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#6. You know, I'm starting to think I should just die along with paper media.

MANGA POVERTY #6

tl by dan luffey

90)
You know, I'm starting to think I should just die along with paper media.

91)
Why can't publishers and mangaka be on equal terms? I don't think I'm any more important than my editor. We aren't even doing the same jobs, so it'd be nonsense to try and compare ourselves. I just want to negotiate with my editor as a business partner.
"Then I'll just create my own publishing company, where mangaka and editors are treated as equals." After getting frustrated over my failure in royalty negotiations, I considered establishing my own publishing company. This was about 5-6 years ago.
I immediately called upon a publisher friend of mine and asked him some questions. He told me that in order to deliver my manga to everyone, at least three entities would be necessary.
1. A Publisher. 2. A book wholesaler who we refer to as an "intermediary." (*1) 3. A bookstore chain.
Even if I did make a publishing company and created my own books, unless I started business with an intermediary, I wouldn't be able to get my books into any stores.
*1 line: Intermediary - Wholesalers in the publishing world who act as intermediaries between publishing companies and bookstores. After publishers create books, intermediaries ship them to bookstores all over the country. Aside from shipping, intermediaries usually also deal with returns and storage.

92)
Intermediaries are responsible for taking bookstore orders and delivering books all throughout the country. In order to begin business with one, it's necessary to register a Japanese Book Number (ISBN). (*2) After that, you can apply for a trading account to be established with the intermediary you wish to work with. Once it's created, transactions can begin. The application conditions are very strict, though, and it's difficult for brand-new customers to get a foot in the door.
These days, publishing is on the decline. My friend also told me that there are some publishers who already have established relationships with intermediaries, but fell into business slumps and are basically "sleeping," so buying one of those smaller companies would also be a viable option. Even if I did buy a sleeping company, however, I'd need to keep publishing books at a sustained interval in order to stay in business.
The publishing and profit numbers that come in each month affect the transaction conditions with the intermediary, so you need to constantly be creating results, and if the numbers get too low, then they won't deal with you anymore.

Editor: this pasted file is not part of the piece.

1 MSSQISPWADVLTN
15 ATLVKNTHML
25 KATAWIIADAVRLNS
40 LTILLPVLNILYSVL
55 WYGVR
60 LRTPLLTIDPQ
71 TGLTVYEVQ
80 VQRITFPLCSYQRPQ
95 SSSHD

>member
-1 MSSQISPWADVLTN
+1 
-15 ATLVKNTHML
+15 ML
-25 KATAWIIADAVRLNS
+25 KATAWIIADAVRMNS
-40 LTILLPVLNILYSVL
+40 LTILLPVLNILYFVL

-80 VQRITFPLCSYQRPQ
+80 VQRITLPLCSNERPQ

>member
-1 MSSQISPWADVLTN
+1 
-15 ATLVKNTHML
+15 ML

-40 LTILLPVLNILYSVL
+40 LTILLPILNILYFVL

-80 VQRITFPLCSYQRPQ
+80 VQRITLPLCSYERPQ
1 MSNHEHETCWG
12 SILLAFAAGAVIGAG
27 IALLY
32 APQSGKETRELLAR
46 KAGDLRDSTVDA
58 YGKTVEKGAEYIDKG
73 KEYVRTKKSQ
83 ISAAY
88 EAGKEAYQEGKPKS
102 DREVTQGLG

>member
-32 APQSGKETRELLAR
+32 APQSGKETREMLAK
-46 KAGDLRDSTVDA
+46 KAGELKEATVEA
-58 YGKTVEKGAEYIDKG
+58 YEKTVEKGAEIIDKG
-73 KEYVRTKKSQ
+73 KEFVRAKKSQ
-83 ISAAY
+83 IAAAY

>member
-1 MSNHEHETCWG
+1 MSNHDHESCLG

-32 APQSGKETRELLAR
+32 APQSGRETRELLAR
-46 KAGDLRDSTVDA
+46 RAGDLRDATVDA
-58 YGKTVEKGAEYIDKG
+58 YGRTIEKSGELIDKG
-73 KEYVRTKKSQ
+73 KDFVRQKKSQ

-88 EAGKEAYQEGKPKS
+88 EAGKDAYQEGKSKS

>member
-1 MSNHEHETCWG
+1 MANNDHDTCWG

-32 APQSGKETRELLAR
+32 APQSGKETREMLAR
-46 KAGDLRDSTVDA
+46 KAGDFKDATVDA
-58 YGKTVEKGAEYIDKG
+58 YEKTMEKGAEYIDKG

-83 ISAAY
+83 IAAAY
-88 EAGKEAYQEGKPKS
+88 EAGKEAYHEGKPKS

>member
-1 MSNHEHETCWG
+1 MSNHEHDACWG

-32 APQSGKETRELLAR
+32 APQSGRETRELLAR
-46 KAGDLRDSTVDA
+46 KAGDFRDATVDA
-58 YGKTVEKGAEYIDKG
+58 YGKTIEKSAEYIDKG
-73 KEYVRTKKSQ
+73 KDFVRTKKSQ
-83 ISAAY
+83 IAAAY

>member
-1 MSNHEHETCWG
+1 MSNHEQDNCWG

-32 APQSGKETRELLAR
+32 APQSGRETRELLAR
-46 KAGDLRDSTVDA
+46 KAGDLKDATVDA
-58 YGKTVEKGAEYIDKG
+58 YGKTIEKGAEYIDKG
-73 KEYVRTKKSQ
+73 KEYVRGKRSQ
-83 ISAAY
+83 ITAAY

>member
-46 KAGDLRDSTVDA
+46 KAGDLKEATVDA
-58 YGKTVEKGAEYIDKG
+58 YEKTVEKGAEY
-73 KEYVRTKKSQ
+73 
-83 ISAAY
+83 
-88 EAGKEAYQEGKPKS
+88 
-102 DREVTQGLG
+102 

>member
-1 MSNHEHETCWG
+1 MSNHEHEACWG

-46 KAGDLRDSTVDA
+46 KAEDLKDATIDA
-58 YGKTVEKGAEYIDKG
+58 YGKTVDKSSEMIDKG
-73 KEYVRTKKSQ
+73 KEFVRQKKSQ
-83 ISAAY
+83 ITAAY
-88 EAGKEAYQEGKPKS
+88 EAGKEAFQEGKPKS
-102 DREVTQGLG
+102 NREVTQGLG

The real question was: did I really have what it takes?
*2 line: Japan Book Number (ISBN) - The International Standard Book Number for published works. These numbers are placed on books all over the world so that they can be cataloged by computers. Since intermediaries require ISBN numbers for the books they deal with, bookstores aren't able to send books to online bookstores like Amazon. After applying and paying the fees, even individuals can register ISBNs.

93)
No matter how hard I work, I can only produce 4 volumes of manuscript per year. If I worked as an editor instead, then, would I be skilled enough to prepare 10 or 20 volumes of manga that would definitely sell per month?
Not on my own.
Would I be able to direct other people, then? Would I have enough power to bring in new authors? Did I really have what it takes to run a company while dealing with a vault of books? And after it all, would I have any time left to draw my own manga?
I soon gave up on the idea of starting my own publishing company. This was right after I finished the psychiatry story arc in Black Jack and went on a break.
My distrust toward the Morning editors (*3) had come to a boiling point, so without deciding what magazine the series would continue in, I went to do writing and research for the organ transplant arc while I also tried to find the right path for myself.

*3 line: Morning - A seinen manga magazine that Kodansha started in 1982. In 2010, 340,000 issues were published. Representative serializations include Hirokane Kenshi's "Shima Kousaku" series and Inoue Takehiko's "Vagabond."
*4 line: Manga on cell phones - This refers mainly to the manga releases aimed at 3G cell phones. Bitway is one of the most famous companies that started releasing manga early on, and in 2004, au, Docomo, and Softbank began their initial support of such services. There are many other companies who deal in this business.

94)